Back at WEG there was one stand that was absolutely swamped for most of the two weeks we were there – the one with Jane Savoie and a mechanical horse. For those of you who were there, you might remember waiting in long line ups to experience the amazing new product developed by the geniuses through the partnership with Jane at Equi Sense.
Equi Sense is technology developed in order to help the trainer train better, and the rider ride better. It is truly eye-opening; when you sit on the mechanical horse (“Woody”, they call him), the computer picks up immediately how straight you sit, where and if your pressure is uneven, your balance is off, and the aids you use in order to ride. Even if you think you are sitting perfectly straightly, the computer diagnostics will tell you otherwise pretty quickly. The idea for this is that there are sensors built into both the saddles and the reins, which send back real-time snapshots of how you are riding at any given time, through any given movement. But this is just on the mechanical horse – it gets really interesting once you are actually riding on a live body!
In the ring, the trainer is connected to the rider via headphone. The rider is connected to a little black box that sends information back to the computer that the trainer is watching while you ride. Everything has a 5 second delay, so that the trainer can actually confirm on the read-out the movement he has just seen the rider execute – and immediately correct any unevenness or incorrect pressure. It is really interesting to watch how even subtle movements are picked up and can be corrected.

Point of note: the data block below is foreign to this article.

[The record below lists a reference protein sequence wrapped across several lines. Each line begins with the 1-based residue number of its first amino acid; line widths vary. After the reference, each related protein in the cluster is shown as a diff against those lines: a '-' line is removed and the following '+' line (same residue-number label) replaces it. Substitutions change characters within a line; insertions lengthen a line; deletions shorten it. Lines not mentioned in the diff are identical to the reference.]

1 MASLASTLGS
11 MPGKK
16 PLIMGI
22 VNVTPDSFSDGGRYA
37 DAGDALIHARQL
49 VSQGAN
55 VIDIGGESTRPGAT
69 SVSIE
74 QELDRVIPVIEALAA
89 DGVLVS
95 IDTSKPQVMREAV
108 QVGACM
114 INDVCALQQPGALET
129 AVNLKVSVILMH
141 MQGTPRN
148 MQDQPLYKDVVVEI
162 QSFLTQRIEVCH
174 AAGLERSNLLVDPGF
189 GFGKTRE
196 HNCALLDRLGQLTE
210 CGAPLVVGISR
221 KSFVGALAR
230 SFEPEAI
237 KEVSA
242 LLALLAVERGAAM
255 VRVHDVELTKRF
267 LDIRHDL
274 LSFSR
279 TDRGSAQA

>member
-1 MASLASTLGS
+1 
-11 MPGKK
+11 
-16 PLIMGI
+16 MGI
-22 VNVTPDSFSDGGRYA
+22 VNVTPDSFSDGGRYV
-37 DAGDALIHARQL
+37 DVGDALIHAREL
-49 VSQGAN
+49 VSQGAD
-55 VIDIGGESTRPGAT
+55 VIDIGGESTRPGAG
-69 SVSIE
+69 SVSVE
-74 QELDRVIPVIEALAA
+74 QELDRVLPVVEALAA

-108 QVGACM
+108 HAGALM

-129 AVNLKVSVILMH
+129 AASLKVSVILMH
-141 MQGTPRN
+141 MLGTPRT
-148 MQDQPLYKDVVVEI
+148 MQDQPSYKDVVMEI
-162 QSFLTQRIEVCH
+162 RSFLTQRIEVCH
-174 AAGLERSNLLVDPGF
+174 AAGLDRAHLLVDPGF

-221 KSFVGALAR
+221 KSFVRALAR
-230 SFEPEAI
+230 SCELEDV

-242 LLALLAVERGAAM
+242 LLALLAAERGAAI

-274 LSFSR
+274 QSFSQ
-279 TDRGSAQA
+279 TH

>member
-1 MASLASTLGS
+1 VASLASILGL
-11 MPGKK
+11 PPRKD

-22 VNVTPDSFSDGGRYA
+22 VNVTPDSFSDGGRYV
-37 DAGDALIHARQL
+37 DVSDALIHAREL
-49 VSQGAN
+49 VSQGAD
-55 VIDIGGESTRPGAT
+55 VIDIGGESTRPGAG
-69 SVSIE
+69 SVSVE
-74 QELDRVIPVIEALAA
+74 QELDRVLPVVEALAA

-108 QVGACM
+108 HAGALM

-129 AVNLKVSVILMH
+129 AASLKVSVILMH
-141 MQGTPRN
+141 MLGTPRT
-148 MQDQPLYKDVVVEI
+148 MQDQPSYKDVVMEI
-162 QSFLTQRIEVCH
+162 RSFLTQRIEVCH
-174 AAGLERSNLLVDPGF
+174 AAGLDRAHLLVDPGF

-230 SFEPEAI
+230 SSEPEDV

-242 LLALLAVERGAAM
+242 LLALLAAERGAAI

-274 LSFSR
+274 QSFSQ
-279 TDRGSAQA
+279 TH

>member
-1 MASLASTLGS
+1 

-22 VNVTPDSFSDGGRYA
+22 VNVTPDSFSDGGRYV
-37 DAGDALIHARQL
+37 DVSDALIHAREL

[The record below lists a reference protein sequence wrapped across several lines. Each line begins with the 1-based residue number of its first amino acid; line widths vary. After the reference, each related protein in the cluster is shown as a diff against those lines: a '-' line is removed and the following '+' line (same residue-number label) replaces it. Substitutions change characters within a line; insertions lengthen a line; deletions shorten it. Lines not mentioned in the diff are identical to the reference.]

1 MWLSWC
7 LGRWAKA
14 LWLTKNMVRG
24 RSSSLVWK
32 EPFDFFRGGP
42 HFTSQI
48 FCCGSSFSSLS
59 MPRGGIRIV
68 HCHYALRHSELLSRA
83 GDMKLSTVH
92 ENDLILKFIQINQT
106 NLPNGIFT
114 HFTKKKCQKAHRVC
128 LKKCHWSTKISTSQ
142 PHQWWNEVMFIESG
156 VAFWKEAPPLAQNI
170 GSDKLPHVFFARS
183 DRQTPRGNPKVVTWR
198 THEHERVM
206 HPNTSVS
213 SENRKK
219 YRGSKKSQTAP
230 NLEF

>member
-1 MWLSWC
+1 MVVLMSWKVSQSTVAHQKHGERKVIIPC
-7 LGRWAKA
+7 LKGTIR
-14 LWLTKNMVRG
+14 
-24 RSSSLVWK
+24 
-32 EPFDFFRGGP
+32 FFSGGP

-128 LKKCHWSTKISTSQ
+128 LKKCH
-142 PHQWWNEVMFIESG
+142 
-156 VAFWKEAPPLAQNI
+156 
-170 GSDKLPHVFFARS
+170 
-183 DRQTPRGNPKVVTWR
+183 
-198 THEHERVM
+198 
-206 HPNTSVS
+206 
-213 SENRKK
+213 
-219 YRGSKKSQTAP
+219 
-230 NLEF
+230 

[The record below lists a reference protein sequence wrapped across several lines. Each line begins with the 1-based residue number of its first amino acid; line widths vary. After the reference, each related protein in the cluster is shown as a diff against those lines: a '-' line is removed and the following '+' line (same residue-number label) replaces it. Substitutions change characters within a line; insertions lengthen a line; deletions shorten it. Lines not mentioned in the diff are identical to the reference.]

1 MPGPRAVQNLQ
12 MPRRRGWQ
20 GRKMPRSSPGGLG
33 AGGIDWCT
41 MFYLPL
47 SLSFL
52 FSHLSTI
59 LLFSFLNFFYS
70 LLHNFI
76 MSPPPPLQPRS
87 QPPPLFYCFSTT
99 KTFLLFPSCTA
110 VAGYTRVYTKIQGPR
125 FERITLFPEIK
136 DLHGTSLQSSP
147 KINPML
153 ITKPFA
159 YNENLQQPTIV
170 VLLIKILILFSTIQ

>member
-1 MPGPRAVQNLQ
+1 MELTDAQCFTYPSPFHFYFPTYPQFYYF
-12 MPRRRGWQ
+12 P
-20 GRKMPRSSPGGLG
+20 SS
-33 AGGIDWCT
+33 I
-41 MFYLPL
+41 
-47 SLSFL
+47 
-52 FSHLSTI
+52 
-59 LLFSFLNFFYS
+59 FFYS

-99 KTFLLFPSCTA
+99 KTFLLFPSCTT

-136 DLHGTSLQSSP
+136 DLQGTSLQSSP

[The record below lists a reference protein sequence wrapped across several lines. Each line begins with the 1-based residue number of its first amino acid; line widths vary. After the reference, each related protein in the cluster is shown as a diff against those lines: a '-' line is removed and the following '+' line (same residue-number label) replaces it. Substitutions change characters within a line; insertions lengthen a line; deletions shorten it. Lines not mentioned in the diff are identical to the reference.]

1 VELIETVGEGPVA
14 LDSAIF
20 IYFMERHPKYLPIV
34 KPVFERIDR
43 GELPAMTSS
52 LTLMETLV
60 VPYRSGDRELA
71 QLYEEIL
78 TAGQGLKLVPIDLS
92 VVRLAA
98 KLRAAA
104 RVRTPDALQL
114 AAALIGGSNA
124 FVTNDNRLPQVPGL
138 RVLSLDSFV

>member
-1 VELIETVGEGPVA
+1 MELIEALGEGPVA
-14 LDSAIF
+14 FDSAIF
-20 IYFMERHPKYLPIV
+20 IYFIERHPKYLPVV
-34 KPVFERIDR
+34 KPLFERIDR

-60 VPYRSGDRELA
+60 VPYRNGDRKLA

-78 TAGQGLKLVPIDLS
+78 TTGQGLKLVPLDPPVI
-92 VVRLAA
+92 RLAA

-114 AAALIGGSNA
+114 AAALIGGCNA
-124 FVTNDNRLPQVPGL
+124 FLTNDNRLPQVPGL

For us of course, it gets really interesting when you think of the applications for saddle fit. Although there have been computerized saddle pads on the market for nearly two decades now, our experiences with them have been more or less hit-and-miss. They didn’t always work as they should, and the technology back then was still in its early stages. I’m sure they have improved, but somehow it still doesn’t meet the intuition of years of experience. (I have found them to be more of a tool to convince sceptics than any real help in diagnosis, since a properly trained saddle fitter should always be able to use his eyes, ears, and hands to determine the problem). Plus, they’re not cheap and they’re a bit of a pain to cart around. (What is just as interesting to me is another new product called Equi Scan, but that too requires extensive training to use. So – back to Equi Sense!)
I immediately thought of how neat it would be to have these sensors built into the saddle not only on the seat (for the rider) but also into the panel (for the horse). Perhaps there could be auditory reminders that the saddle is sitting too far on the shoulder blade, too close to the spine, too far back, etc. It could really be of help in proper saddle positioning (one of the steps to ensure fit), as well as reminding the owner when it’s time for a tune-up (just like the little gas gauge in the car telling you it’s time to fill up again). The point is that so much of riding is all about feel; this technology allows the trainer to actually feel what the rider is feeling during the lesson. Especially for those riders who haven’t had the luxury of growing up with horses and are just now beginning to enjoy the sport, it can sometimes be difficult to put into words what they are experiencing during a lesson. This could open up a whole new line of communication between student and trainer; between horse and rider!
Jochen Schleese, CMS, CSFT, CEE